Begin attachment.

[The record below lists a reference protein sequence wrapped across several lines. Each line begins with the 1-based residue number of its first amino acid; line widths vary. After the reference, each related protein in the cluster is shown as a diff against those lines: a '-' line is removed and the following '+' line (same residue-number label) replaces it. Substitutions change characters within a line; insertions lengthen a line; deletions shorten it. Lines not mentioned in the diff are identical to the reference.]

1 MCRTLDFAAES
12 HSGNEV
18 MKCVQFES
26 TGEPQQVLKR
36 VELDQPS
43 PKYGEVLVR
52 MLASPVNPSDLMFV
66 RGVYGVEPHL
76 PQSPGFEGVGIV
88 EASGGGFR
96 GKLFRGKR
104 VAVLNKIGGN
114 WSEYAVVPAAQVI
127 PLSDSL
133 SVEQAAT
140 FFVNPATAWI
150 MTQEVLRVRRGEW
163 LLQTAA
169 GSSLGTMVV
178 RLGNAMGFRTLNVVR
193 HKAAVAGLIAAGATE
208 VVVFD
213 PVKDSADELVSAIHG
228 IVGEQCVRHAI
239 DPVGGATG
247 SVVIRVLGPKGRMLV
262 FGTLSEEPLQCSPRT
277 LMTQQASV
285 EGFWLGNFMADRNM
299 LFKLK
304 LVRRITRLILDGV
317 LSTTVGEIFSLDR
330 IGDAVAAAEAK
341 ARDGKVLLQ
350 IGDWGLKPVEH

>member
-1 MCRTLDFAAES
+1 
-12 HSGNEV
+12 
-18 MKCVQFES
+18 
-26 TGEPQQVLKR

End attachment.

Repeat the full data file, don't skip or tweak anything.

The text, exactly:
[The record below lists a reference protein sequence wrapped across several lines. Each line begins with the 1-based residue number of its first amino acid; line widths vary. After the reference, each related protein in the cluster is shown as a diff against those lines: a '-' line is removed and the following '+' line (same residue-number label) replaces it. Substitutions change characters within a line; insertions lengthen a line; deletions shorten it. Lines not mentioned in the diff are identical to the reference.]

1 MCRTLDFAAES
12 HSGNEV
18 MKCVQFES
26 TGEPQQVLKR
36 VELDQPS
43 PKYGEVLVR
52 MLASPVNPSDLMFV
66 RGVYGVEPHL
76 PQSPGFEGVGIV
88 EASGGGFR
96 GKLFRGKR
104 VAVLNKIGGN
114 WSEYAVVPAAQVI
127 PLSDSL
133 SVEQAAT
140 FFVNPATAWI
150 MTQEVLRVRRGEW
163 LLQTAA
169 GSSLGTMVV
178 RLGNAMGFRTLNVVR
193 HKAAVAGLIAAGATE
208 VVVFD
213 PVKDSADELVSAIHG
228 IVGEQCVRHAI
239 DPVGGATG
247 SVVIRVLGPKGRMLV
262 FGTLSEEPLQCSPRT
277 LMTQQASV
285 EGFWLGNFMADRNM
299 LFKLK
304 LVRRITRLILDGV
317 LSTTVGEIFSLDR
330 IGDAVAAAEAK
341 ARDGKVLLQ
350 IGDWGLKPVEH

>member
-1 MCRTLDFAAES
+1 
-12 HSGNEV
+12 
-18 MKCVQFES
+18 
-26 TGEPQQVLKR